When he was 11 years old, Shane Warschaw got into officiating for one reason: cheating.
“I figured I would learn all the rules and then I could learn how to cheat in my game,” Warschaw admits with a laugh.
Learning to “cheat” was also teaching Warschaw the intricacies of hockey. It gave him a new passion for the game, one that he has carried on as an official in United States’ junior leagues and beyond, as well as overseas with the Swedish Hockey League and Austrian Hockey League.
With international hockey experience, Warschaw has especially learned the importance of communication. He gave us his advice on why communication is so important, and how to do it effectively on and off the ice.
USA Hockey: Why exactly is communication such an important part of an official’s expertise?
Shane Warschaw: If we can’t communicate with players and coaches, as well as our teammates, the other officials on the ice, then we have a big issue. We’re always communicating, whether it’s verbally or with our body language on the ice. A good referee is one that’s back and away from the play and isn’t noticed, therefore, you’ve got to get your voice to let them know you’re paying attention, watching, that you’re confident. That poise throughout the whole process in the game, it’s so essential.
USAH: Communication doesn’t just start when the game starts though right?
Warschaw: Right. Communication with your [officiating] team starts right away when you walk into the building. When you’re in the locker room, you have small talk, you talk about the matchup or players – just being aware of what you’re getting yourself into or the possibilities of what you’re getting yourself into. That starts immediately when you walk in the locker room, but even before that, it starts when you walk into the building; the way you’re dressed, the way you show up, it’s more of a body language perception. You’re not wearing ripped jeans, a t-shirt – especially wearing a t-shirt of one of the teams that’s playing – because coaches and players and fans, they all notice that when you walk in the building. If you’re dressed professionally, whether it’s an 8U game or pro game, people notice who you are right away, so it starts there.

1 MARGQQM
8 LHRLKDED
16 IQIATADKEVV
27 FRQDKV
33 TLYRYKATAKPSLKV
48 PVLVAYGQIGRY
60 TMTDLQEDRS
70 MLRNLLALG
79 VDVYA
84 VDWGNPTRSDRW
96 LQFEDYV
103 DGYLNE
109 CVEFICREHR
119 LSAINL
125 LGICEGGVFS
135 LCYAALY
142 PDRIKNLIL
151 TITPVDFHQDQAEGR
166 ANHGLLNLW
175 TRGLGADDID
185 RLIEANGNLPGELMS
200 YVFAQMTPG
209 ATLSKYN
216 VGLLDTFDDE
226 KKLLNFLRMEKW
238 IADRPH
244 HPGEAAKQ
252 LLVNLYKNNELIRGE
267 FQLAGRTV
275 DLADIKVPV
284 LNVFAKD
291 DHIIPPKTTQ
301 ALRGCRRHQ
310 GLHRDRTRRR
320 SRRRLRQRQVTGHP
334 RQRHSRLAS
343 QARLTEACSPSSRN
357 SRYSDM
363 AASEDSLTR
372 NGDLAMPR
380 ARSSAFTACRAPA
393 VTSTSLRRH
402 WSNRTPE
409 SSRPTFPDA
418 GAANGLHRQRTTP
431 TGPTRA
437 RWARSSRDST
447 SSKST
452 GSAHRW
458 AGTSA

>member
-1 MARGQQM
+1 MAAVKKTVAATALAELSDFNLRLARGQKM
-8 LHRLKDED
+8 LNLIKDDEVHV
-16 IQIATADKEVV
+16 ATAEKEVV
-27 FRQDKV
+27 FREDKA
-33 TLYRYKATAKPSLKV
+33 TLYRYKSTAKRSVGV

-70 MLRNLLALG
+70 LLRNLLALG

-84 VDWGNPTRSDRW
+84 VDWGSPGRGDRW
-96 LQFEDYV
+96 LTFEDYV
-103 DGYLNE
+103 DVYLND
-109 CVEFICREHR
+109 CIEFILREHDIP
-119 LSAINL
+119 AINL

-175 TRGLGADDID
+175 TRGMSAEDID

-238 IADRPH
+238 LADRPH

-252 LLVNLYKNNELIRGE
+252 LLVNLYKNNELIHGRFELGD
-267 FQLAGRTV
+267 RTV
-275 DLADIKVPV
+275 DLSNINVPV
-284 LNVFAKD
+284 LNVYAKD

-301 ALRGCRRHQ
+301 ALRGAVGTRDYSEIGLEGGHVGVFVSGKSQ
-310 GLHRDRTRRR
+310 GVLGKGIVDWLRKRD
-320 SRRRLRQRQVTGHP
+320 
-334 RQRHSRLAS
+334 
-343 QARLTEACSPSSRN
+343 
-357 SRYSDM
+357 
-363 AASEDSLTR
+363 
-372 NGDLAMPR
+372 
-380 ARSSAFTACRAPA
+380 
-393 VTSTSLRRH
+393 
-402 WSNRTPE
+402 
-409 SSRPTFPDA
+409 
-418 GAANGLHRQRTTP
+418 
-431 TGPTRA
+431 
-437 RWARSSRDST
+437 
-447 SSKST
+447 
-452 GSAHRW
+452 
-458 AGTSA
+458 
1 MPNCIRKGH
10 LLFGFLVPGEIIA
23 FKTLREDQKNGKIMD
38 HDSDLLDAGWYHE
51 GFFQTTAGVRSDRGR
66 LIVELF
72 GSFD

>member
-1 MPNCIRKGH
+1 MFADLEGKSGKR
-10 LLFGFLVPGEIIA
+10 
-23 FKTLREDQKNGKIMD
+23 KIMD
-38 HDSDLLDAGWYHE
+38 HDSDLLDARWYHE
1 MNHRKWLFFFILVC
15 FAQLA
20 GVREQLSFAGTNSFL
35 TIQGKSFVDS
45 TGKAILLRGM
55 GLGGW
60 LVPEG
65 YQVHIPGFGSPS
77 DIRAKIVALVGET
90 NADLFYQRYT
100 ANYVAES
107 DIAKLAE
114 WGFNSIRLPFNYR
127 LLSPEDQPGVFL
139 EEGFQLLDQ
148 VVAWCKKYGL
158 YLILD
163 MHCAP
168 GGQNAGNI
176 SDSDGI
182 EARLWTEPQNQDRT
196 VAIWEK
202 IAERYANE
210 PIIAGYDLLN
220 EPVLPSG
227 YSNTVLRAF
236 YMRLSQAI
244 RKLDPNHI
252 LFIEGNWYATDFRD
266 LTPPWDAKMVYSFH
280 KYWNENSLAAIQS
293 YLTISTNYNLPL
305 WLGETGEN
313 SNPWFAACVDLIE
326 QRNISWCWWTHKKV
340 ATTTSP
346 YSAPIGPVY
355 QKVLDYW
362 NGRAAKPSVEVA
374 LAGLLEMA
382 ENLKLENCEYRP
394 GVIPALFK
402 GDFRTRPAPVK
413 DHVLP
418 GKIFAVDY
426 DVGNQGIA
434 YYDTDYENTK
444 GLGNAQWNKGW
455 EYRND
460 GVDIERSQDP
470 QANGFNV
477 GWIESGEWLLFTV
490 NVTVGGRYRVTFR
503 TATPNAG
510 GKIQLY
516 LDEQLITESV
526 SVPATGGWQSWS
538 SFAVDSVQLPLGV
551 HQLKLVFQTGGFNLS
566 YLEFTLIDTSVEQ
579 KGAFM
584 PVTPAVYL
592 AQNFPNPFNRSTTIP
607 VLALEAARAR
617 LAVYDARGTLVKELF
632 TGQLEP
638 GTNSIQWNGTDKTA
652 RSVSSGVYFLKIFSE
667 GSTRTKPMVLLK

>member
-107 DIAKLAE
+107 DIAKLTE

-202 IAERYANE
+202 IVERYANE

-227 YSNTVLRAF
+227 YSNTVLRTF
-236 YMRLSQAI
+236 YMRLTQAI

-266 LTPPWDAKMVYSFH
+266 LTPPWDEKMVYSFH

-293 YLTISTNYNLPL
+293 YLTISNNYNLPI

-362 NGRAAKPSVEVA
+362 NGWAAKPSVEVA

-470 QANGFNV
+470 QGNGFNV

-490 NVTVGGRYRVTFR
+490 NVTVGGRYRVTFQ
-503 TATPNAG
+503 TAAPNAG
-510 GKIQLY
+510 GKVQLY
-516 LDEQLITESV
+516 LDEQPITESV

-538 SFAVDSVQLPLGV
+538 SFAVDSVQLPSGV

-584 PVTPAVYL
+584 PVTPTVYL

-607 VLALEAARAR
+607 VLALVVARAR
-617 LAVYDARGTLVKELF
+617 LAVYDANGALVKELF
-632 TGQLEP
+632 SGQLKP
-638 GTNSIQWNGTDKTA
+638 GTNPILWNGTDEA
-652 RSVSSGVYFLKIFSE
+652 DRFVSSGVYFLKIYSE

USAH: Wait, wait, wait…are you saying you’ve seen an official walk into the rink wearing team-logoed apparel?
Warschaw: Unfortunately, yes, I have. That’s mostly at the local level [in Europe] because you get local officials who grew up in another region or a group playing for one club and they just put on a t-shirt and go to the rink. That’s when it usually happens. Some people don’t even think about it. They just go and they may not care. I have seen it and it puts you behind the 8-ball right away as a group.
USAH: How difficult is it to communicate with players, coaches and your officiating team in a different country? How did you move beyond that language barrier?